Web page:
IN putting forth a new book on so familiar a subject as the conspiracy of Benedict Arnold
with Major Andr6, I am not unmindful of the opening words of Issing's Field-Book,
"The story of the Revolution has been well and often told." My excuse for again
telling this part of it must be, first, to again quote tossing: "A large proportion of our
people are but little instructed in many of the essential details of that event, so important for
every intelligent citizen to learn," and secondly, that while so much has been printed that I cannot add much new material, it has not been published in any complete form. Hence the
student who seeks for all its details has been obliged to consult a wearisome succession of
books, periodicals, newspapers, and some MSS., many accessible only to the favored few
living within reach of our great libraries.
Finally, no complete itinerary of Andre's journey has been published,1 nor has any
authority given more than a few illustrations of the various places identified with him. In
this last respect I flatter myself I have left no scene of any interest unrepresented; and to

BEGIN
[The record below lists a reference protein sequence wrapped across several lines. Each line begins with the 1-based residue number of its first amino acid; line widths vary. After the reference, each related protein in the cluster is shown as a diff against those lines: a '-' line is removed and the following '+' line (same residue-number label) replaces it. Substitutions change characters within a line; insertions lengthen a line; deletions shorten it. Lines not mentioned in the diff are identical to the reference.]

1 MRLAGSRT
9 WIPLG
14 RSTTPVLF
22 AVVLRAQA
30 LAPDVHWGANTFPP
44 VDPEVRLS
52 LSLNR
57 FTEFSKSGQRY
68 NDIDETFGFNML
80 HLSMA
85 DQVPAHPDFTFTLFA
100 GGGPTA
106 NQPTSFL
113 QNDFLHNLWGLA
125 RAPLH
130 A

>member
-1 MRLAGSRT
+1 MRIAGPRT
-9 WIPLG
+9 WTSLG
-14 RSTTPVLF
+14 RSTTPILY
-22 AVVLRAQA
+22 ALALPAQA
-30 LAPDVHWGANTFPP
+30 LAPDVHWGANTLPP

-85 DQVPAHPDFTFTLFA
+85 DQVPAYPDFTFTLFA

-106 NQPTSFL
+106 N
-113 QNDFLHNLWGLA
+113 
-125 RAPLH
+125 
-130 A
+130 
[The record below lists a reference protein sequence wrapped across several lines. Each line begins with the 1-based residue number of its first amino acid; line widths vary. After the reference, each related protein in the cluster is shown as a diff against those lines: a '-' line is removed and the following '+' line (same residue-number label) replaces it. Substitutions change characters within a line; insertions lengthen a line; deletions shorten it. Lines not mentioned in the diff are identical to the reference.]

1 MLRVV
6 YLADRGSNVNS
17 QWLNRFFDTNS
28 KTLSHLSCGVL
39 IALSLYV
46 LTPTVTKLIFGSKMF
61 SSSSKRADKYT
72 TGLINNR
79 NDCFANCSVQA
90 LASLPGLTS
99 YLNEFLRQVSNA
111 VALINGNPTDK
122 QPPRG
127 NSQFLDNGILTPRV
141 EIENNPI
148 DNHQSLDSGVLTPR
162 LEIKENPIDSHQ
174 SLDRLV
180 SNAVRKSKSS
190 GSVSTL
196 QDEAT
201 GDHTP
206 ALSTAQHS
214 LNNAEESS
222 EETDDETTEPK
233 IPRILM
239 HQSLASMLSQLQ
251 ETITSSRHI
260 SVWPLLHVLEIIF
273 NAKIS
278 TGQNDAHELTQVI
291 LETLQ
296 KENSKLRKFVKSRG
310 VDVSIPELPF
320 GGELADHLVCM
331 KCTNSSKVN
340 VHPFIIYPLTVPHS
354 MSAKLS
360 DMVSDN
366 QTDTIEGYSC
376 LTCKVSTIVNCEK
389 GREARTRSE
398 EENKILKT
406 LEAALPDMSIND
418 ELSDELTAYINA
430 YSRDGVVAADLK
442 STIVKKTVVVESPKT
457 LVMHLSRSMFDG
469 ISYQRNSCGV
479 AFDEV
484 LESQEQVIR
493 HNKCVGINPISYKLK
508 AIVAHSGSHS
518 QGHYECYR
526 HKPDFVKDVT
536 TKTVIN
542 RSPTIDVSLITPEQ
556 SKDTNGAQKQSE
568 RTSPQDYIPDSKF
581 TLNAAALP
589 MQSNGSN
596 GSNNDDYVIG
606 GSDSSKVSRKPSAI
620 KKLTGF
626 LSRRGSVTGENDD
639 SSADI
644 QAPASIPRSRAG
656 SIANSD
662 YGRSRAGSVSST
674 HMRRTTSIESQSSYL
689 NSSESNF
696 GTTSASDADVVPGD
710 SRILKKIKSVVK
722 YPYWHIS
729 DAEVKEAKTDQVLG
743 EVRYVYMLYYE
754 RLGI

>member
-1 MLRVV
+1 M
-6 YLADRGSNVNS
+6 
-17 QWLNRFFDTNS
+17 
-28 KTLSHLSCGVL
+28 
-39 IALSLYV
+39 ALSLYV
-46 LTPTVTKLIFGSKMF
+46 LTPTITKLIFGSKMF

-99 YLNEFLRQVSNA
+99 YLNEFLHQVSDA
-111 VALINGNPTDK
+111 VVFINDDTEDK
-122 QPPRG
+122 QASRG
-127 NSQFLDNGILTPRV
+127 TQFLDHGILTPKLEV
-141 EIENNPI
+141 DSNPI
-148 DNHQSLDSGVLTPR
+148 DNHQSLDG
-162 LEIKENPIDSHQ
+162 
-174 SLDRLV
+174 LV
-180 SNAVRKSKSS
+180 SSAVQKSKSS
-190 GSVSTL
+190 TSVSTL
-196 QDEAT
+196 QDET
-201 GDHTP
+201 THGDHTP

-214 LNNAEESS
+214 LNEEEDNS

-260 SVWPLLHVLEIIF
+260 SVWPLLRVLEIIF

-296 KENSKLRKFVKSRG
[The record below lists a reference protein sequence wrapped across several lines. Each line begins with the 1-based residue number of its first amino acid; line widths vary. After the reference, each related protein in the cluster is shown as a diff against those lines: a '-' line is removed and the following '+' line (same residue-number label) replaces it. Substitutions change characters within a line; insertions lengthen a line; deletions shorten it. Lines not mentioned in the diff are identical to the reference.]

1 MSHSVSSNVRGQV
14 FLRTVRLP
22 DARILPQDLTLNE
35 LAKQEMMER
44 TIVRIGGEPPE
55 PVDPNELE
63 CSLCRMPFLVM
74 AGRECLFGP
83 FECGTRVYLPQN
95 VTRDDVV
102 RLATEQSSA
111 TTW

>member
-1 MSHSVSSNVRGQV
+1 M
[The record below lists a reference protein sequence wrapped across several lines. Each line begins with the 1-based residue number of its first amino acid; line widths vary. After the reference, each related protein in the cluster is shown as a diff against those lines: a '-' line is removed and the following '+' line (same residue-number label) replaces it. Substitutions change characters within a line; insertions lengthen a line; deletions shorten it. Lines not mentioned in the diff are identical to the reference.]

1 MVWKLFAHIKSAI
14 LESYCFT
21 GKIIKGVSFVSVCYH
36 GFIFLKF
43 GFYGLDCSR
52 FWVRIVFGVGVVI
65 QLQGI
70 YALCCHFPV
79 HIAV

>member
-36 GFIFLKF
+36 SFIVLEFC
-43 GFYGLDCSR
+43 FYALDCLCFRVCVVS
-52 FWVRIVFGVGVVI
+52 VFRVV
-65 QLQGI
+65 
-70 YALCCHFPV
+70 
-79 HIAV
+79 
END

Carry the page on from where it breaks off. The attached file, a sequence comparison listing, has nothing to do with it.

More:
this feature I trust in part for popular endorsement of my work. To obtain the photographs Mr. Bennett and myself visited almost every site, and traveled over the greater part of Andre's path.
The map showing his route has been carefully drawn from authentic surveys, and shows every detail. I am greatly indebted for their aid in preparing it, and for valuable
topographical information, to Mr. I^avalette Wilson, of Haverstraw; Rev. Amos C. Requa,
of Peekskill; Judge J. O. Dykman, of White Plains; Mr. William H. Bleakley, of Verplanck's
Point; Rev. David Cole, of Yonkers, and Mr. Edward Hagaman Hall, of New York; and
for access to their libraries, to Dr. Thomas Addis Emmet and Mr. William I,. Stone.
If my book shall increase interest in Revolutionary history and lead to further investigation of the many events for which general histories cannot afford adequate space, it will
not have been written in vain. In that hope it is now confided to the individual whose
qualifying adjective, in view of the numerous membership of ladies in our patriotic societies,
assumes a new and pleasing significance — the '' Gentle Reader.''
West Chester, N. Y., 18pp.
1 Save Judge Dykman's Last Twelve Days of Major Andre", in 1889.
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